Toy Association Says Tariffs Will Devastate Industry, Result in $3.4 Billion in Lost Wages

The Toy Association testified yesterday that new tariffs would devastate the toy industry and cause a 10 percent reduction in the U.S. toy workforce. 

Rebecca Mond, the Association’s vice president of federal government affairs said a 25 percent tariff applied to toys and games would cause 68,000 lost jobs and $3.4 billion in lost wages. 

“Overall, tariffs on the toy industry would reduce the economic impact of the toy industry on the U.S. economy by approximately 10 percent, or $10.8 billion,” said Mond. 

The Toy Association also noted that tariffs would have a severely negative impact during what is an historically inopportune time for the toy industry given the recent bankruptcy and liquidation of Toys“R”Us, which resulted in the closure of 800 stores and the elimination of 30,000+ U.S. jobs.

Testimony also pointed to the unfeasibility of moving current toy manufacturing out of China, given the efficiencies of the arrangement between U.S. toy companies and Chinese factories which allow the industry to provide American consumers with a broad array of fun and safe toys at highly competitive prices.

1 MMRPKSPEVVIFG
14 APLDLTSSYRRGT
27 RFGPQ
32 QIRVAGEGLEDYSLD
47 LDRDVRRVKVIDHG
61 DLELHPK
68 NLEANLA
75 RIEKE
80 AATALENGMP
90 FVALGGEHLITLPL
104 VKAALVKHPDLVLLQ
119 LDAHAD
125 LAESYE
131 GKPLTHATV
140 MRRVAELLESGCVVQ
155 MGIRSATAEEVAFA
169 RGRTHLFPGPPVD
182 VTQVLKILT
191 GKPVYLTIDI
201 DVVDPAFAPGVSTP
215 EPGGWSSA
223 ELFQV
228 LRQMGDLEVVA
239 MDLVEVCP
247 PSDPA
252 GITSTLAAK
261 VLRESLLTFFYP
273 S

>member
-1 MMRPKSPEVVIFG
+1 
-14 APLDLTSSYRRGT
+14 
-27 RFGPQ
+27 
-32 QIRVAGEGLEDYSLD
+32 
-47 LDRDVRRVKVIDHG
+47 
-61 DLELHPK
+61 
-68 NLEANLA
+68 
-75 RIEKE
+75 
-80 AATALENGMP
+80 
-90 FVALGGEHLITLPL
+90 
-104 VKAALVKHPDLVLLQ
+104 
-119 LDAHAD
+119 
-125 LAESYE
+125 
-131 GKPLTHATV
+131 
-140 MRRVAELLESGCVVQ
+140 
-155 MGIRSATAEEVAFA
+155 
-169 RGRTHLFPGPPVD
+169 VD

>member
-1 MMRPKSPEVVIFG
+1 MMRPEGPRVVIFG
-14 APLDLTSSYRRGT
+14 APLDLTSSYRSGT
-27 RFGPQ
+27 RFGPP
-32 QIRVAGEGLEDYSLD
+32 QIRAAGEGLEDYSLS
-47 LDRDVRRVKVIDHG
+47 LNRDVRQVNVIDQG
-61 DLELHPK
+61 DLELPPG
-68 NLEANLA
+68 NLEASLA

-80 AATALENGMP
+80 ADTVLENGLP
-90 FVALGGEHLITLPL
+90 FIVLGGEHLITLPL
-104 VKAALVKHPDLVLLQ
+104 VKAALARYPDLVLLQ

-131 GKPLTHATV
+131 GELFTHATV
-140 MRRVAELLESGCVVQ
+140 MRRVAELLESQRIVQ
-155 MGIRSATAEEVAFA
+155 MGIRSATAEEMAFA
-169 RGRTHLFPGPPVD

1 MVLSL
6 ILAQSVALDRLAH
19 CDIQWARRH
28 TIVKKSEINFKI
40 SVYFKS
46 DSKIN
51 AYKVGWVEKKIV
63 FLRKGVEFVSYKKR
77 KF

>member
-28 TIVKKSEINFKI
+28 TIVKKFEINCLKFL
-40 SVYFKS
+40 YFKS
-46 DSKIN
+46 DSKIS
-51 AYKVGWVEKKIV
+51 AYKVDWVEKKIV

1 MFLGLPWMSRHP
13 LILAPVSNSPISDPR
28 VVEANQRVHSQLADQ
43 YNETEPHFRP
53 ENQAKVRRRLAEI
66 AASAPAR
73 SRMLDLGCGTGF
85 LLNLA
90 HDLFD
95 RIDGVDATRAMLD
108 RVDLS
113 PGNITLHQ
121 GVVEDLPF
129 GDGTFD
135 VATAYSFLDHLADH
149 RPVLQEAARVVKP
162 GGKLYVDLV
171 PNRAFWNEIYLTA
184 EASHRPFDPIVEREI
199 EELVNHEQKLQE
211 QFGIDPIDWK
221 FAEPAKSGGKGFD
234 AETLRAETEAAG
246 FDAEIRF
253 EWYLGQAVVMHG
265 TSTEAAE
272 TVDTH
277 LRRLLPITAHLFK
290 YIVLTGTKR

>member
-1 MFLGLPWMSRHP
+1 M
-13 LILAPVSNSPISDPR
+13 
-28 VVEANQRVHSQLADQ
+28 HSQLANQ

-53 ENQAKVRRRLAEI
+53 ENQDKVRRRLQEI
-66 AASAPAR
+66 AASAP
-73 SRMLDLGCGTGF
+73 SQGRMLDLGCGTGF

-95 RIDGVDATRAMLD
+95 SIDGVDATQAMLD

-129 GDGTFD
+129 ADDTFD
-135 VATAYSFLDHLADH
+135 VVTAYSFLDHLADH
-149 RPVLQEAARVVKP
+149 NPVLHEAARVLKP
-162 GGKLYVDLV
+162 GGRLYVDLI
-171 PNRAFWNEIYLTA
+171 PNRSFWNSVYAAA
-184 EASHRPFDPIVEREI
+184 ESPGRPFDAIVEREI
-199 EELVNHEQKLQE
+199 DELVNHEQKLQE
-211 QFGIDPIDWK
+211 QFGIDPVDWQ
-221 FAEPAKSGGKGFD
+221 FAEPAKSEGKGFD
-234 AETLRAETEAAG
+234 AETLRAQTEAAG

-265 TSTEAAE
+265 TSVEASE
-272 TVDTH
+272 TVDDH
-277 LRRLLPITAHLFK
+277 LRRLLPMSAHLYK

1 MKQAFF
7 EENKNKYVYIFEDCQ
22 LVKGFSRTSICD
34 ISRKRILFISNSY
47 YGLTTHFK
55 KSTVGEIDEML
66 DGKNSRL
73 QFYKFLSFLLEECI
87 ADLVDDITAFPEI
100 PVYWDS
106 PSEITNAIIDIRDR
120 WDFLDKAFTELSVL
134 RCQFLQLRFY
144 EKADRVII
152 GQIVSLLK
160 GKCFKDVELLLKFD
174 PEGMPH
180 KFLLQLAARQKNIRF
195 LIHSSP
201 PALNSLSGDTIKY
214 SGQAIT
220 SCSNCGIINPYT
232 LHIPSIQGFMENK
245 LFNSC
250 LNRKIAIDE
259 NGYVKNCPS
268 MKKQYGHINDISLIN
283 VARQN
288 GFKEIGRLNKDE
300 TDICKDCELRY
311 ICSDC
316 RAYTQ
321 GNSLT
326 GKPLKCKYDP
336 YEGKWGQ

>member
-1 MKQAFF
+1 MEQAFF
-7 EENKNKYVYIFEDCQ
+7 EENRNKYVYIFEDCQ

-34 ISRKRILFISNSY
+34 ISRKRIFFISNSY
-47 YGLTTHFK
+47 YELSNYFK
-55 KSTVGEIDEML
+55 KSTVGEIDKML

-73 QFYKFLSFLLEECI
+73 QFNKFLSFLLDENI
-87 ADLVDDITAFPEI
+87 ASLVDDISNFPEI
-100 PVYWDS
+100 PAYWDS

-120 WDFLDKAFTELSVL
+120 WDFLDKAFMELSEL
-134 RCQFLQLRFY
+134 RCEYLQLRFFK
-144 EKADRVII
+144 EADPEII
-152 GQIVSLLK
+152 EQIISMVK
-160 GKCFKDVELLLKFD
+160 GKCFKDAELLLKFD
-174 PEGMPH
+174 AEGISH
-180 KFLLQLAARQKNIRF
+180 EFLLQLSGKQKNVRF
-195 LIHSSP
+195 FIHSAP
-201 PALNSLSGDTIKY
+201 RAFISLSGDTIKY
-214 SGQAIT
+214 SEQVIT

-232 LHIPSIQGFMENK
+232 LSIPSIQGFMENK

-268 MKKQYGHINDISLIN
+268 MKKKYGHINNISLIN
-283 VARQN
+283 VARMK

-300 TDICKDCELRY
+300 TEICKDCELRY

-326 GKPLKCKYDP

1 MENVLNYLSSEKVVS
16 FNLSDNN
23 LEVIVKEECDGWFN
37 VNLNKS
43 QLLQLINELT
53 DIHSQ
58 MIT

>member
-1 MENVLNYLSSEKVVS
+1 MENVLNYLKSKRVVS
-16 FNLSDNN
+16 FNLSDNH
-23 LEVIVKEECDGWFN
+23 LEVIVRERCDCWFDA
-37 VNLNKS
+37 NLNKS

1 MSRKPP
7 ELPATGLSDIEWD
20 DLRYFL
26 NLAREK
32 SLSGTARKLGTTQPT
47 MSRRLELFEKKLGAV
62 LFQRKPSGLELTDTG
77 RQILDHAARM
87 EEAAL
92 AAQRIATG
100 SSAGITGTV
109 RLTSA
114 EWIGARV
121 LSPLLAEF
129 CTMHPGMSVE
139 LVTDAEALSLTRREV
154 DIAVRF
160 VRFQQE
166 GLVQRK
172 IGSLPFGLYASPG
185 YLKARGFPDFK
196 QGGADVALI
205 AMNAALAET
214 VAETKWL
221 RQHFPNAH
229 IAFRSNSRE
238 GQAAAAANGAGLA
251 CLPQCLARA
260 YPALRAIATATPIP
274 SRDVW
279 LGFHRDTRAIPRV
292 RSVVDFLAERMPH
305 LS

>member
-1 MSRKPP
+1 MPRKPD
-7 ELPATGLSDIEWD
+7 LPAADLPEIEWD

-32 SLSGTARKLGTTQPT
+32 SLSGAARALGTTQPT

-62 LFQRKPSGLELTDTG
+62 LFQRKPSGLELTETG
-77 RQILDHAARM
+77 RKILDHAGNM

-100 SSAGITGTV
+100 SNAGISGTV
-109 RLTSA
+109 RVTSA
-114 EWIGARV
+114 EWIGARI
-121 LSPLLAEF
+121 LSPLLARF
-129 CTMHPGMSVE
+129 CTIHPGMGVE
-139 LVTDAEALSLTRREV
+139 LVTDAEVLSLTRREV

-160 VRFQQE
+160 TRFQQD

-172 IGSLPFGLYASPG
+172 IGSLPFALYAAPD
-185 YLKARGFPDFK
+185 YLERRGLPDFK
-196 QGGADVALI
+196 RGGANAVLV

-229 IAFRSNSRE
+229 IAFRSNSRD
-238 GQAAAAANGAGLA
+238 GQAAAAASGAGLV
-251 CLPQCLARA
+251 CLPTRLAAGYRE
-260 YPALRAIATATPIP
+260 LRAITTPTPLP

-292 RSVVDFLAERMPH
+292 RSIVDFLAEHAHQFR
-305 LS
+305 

“For the industry as a whole and for the vast majority of the 3 billion toys sold in the U.S., the manufacturing infrastructure and capacity is simply not available in the U.S. or elsewhere around the world. Furthermore, consumers expect toys to be affordable. Toy manufacturing is too labor intensive to be a cost-effective option in the U.S.,” said Mond.

Of even greater importance to American consumers, the industry has invested in ensuring that Chinese suppliers produce toys that comply with strict U.S. safety standards that protect America’s children and families, added Mond. Tariffs would force toy companies to hastily move their manufacturing base elsewhere (at significant cost), where they would have to identify, invest in, and educate new manufacturers who are unfamiliar with U.S. safety requirements.

“Moreover, Chinese toy companies selling direct to consumers via e-commerce platforms would have an edge on U.S. toy companies that import larger volumes to sell at local toy and hobby shops, because toys imported under the $800 de minimis exemption would not be subject to tariffs,” stated Mond. “The tariff may result in an increase of IP infringing toys as consumers seek out cheaper options.”

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